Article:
A recent survey of Italian general paediatricians on the implementation of the 2009 North American Society for Pediatric Gastroenterology, Hepatology, and Nutrition (NASPGHAN)-European Society for Pediatric Gastroenterology, Hepatology, and Nutrition (ESPGHAN) guidelines in children with GER symptoms26 found that only 2% of participating paediatricians completely adhered to these guidelines. The study also found that 56% of paediatricians prescribed PPIs for infants with unexplained crying and/or distressed behaviour and 38% prescribed PPIs in infants with uncomplicated recurrent regurgitation and vomiting. Of the participating paediatricians, 79% were reported to overprescribe PPIs.
The Avon Longitudinal Study of Parents and Children (ALSPAC) found that 16% of infants with colic and flatulence were given activated dimethicone, and 13% were given gripe water.27 Systematic reviews (SRs) have found both remedies to be not effective in the treatment of either of these conditions.17 ,28 The use of other medicinal and herbal products for the treatment of infantile colic is also common. Most of these products are either not licensed for use in this age group or their safety and tolerance have not been tested in clinical studies.14 ,27–33
Although some of these FGIDs or related signs and symptoms may not require treatment, besides reassuring and educating parents, parents frequently seek medical attention or treatment.6 ,11 ,34 Infantile regurgitation, colic and constipation in infants are among the most common reasons for parents to consult a healthcare professional in the first months after birth.10 ,11 As such, the annual costs for sleeping and crying disorders in the UK are estimated to be in the range of £65 million.35 Infants have the highest rate of emergency department visits for constipation in the USA36 and the average costs of care per patient are US$2306.36
In summary, reviews and studies have indicated a high prevalence of FGIDs and related signs and symptoms in infants, and that these can cause relevant direct and indirect costs that may have a substantial impact on third-party payers and/or parents.
The primary objective is to conduct an SR of the direct and indirect costs to third-party payers and/or parents of infants with FGIDs and related signs and symptoms.
The SR will seek data to answer the following questions:
What is the international, national and regional cost of illness (COI) for FGIDs and related signs and symptoms reported in published studies?
What are the costs of treating FGIDs and related signs and symptoms from the perspective of public payers, health insurers and parents of infants with FGIDs and related signs and symptoms (private purchase of remedies and interventions)?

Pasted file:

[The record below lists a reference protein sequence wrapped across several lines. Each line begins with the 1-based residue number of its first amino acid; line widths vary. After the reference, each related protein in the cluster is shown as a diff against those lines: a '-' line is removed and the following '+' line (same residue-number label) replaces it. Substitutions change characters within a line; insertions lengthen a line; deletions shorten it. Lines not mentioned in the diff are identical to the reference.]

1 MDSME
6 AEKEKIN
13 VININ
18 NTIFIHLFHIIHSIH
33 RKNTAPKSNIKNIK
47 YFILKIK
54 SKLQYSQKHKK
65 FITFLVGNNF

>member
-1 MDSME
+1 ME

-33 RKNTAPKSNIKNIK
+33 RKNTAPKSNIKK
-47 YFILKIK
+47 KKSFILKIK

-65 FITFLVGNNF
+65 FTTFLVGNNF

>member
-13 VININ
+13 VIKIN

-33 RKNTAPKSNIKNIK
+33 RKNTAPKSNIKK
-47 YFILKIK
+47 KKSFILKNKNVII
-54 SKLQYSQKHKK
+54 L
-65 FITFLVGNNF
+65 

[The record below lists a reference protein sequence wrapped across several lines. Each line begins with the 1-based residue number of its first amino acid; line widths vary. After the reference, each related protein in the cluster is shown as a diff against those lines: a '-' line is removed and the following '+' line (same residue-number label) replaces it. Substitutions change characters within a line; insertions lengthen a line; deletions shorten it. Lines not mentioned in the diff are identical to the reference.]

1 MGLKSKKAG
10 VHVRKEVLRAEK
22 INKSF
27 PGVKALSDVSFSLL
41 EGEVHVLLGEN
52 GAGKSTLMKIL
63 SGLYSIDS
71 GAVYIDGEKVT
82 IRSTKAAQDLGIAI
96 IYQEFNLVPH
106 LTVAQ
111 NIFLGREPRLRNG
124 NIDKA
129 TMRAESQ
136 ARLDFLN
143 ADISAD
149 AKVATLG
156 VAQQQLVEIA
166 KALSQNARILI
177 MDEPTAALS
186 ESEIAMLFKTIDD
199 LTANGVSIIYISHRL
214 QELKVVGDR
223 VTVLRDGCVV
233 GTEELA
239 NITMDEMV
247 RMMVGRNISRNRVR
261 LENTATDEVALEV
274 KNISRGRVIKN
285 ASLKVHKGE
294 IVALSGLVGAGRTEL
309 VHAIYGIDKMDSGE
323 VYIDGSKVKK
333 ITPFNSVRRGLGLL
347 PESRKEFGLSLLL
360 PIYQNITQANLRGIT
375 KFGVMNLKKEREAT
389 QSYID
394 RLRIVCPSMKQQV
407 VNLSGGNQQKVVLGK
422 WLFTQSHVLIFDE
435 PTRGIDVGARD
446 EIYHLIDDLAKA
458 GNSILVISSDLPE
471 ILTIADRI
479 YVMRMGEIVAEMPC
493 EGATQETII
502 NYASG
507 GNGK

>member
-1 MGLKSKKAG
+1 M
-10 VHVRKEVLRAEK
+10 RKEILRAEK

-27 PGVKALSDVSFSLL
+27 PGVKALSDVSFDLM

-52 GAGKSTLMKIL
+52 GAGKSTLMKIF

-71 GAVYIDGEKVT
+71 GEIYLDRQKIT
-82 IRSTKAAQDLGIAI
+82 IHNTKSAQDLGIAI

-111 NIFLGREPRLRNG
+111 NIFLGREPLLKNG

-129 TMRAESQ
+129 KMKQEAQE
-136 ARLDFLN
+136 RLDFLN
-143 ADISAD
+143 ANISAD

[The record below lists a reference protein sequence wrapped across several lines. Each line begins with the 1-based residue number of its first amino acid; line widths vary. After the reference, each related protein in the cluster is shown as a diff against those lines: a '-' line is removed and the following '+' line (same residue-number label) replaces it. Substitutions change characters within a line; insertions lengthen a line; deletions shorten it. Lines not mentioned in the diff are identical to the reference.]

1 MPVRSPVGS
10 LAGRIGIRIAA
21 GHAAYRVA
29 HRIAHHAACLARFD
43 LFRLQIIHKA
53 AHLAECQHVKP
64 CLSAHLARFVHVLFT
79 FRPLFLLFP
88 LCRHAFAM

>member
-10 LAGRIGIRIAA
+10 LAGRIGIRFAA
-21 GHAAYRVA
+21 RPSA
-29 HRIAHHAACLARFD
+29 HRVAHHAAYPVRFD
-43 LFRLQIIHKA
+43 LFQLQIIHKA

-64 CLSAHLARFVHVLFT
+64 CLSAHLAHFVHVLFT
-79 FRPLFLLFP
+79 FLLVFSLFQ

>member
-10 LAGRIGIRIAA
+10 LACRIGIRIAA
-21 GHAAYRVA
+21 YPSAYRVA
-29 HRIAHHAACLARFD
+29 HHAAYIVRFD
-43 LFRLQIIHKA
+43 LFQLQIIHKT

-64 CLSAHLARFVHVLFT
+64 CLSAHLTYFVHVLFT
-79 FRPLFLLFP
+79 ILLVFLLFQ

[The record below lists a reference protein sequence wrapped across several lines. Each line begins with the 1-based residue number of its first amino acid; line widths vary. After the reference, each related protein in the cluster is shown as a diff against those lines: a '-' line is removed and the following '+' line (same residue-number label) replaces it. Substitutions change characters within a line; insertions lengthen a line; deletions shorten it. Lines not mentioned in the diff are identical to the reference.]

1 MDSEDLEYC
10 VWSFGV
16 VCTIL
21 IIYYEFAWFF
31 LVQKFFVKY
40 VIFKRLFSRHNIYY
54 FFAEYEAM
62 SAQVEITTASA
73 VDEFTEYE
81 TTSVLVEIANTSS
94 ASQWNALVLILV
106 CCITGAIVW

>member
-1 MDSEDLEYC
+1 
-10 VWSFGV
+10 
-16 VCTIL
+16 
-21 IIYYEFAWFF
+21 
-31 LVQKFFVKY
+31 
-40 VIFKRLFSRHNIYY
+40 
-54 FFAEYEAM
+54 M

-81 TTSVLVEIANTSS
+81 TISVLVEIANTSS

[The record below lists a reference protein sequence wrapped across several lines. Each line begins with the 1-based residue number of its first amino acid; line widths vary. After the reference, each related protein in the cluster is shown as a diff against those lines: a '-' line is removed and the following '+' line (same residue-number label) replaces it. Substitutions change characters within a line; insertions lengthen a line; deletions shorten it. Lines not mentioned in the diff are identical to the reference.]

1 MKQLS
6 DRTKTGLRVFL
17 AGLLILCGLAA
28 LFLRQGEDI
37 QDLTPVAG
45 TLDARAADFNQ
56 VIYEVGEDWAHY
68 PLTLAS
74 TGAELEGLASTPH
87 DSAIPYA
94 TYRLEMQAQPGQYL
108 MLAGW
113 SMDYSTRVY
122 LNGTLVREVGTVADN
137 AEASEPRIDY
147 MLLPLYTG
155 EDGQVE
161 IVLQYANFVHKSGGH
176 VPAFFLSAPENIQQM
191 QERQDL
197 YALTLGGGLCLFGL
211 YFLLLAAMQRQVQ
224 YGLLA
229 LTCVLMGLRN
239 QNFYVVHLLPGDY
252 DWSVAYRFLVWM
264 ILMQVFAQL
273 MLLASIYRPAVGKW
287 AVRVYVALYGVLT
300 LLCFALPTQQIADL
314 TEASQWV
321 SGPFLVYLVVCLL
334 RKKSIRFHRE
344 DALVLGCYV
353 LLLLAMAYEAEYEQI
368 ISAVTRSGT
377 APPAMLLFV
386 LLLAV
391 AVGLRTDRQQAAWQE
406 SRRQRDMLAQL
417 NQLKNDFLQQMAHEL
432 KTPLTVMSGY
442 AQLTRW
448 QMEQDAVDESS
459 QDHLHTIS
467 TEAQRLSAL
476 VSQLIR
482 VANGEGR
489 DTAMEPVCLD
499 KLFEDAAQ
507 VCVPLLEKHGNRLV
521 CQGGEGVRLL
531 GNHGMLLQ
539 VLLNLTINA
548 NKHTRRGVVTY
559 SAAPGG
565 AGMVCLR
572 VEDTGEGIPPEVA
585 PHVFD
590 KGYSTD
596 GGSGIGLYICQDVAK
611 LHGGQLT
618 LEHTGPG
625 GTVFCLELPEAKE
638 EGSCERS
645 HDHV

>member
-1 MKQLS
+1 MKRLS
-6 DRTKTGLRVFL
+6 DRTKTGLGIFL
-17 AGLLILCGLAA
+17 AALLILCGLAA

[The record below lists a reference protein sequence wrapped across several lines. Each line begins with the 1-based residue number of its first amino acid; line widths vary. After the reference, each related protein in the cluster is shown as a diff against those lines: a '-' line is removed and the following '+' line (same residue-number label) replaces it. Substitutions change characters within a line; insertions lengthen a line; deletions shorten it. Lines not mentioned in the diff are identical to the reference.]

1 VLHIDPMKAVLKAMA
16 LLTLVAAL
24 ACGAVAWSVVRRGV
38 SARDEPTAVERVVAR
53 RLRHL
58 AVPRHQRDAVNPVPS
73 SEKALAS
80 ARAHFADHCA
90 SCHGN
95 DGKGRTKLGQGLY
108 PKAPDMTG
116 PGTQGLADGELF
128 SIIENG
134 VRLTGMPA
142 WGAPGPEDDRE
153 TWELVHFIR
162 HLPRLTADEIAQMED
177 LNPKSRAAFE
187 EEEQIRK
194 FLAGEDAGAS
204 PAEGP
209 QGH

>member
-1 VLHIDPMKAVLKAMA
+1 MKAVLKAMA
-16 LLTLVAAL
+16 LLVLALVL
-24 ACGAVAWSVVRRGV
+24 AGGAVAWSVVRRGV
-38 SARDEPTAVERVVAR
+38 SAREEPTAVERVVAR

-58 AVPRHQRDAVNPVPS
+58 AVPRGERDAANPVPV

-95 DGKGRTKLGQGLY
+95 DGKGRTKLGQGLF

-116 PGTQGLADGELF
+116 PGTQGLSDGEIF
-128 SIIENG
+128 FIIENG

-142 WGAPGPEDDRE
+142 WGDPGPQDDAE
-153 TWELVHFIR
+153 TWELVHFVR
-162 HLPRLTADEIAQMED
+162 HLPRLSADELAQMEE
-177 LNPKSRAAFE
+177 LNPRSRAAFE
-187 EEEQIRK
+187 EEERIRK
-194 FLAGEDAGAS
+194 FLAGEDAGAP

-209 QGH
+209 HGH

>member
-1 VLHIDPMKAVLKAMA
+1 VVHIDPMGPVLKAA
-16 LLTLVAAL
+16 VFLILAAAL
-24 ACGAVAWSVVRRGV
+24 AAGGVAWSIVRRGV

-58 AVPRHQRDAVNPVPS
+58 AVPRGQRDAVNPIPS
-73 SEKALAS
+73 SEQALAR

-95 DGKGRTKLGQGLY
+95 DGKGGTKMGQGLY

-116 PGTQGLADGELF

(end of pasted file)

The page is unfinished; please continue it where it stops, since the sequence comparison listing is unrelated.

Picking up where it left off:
What are the indirect costs of FGIDs and related signs and symptoms in terms of parents' days lost from work/reduced productivity and from parental out of pocket expenses?
Using the evidence from the SR, at least one de novo exemplar COI calculation will be undertaken to estimate the total costs associated with the care of infants with FGIDs and related signs and symptoms in a developed economy.
The review protocol has been registered with PROSPERO (CRD42016033119).
Methods and analysis
The SR eligibility criteria are described below and are summarised in table 1.
The population of interest is healthy term infants (under 12 months of age) with colic, regurgitation and/or functional constipation.
Studies that include infants who meet the Rome III criteria for the clinical diagnosis of infantile colic, regurgitation and/or constipation will be eligible for inclusion. Ideally, the cost of each of these conditions should be explored separately, but it is anticipated that this may not be possible due to the overlap in these conditions. FGID-related signs and symptoms that do not fulfil the Rome criteria will also generate direct and indirect costs (figure 1). Therefore, studies which include infants with symptoms, including hard stools or straining, vomiting, problematic feeding (eg, spitting) or inconsolable or persistent crying, will be eligible for inclusion, provided that these symptoms are linked to at least a suspicion of FGID in all cases (figure 2). Studies with these symptoms where no statement on the suspected underlying cause is made or where the symptoms could be the result of a non-FGID cause will not be eligible for inclusion (figure 1).
Studies involving exclusively preterm infants or where the majority of the infants are preterm will not be eligible.
In all cases, the definition used by authors for FGIDs and related signs and symptoms will be recorded.